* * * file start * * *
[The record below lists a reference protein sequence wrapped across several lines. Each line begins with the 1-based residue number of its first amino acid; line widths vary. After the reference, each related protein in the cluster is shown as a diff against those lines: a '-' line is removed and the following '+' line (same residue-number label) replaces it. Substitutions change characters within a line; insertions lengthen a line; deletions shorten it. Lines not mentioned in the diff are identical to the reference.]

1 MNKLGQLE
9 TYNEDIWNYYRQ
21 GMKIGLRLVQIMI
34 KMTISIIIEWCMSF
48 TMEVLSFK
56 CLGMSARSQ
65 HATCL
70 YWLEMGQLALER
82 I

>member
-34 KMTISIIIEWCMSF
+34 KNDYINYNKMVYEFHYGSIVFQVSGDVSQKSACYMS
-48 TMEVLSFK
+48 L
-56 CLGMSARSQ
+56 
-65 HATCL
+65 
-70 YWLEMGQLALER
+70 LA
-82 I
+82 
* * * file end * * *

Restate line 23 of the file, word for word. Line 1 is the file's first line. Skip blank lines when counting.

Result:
+82 